The Province uses Integrated Pest Management (IPM) to manage invasive species. IPM is a decision-making process for managing pests (in this case, invasive species) in an effective, economical, and environmentally sound way. It is a proactive and preventative approach that incorporates a variety of control and treatment options for invasive species. Control strategies may include a combination of behavioural, biological, chemical, cultural and mechanical methods to reduce invasive species populations to acceptable levels.

The Province follows the IPM approach to make decisions based on science and the best information available. This approach includes the following components. Click on each to find out more.

The images below demonstrate various forms of management used in IPM.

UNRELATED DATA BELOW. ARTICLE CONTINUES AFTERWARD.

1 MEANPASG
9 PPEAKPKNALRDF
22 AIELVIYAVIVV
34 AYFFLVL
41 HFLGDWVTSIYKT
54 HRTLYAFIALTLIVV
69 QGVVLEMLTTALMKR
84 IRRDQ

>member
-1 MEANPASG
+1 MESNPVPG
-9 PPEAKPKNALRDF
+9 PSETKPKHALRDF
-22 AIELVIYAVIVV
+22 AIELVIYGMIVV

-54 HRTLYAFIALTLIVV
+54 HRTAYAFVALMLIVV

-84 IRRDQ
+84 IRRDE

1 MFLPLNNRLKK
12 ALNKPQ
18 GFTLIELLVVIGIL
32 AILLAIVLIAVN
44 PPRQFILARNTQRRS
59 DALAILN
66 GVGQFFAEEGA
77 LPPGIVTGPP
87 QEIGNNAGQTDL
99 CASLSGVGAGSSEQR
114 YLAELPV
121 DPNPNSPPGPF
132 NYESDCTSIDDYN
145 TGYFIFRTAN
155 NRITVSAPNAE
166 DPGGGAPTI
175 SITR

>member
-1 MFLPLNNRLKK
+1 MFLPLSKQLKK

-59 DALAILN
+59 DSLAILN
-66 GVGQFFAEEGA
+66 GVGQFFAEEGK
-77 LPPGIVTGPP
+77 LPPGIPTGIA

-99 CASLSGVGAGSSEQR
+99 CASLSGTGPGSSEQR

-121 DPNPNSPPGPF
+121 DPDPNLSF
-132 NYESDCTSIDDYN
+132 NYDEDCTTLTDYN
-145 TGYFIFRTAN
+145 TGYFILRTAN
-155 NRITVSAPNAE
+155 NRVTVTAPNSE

Manual Removal

image of a person manually removing scotch broom
Manual removal of scotch broom and other invasive plants using hand pulling and cutting.

Mechanical Removal

image depicting the mechanical removal of invasive plants
Mechanical removal of invasive plants, including scotch broom and spotted knapweed, at a gravel pit on Vancouver Island.

Biological Control

image of a hand holding a beetle
Biological control uses various agents, such as this beetle species that specifically targets spotted knapweed.

Chemical Treatment

image of person in hazmat suit using foliar spray of herbicide for treatment of Himalayan knotweed
Foliar spray of herbicide is the most effective treatment for Himalayan knotweed. After chemical treatment, avoid treated area for 24 hours and avoid disturbing the site for 2 weeks.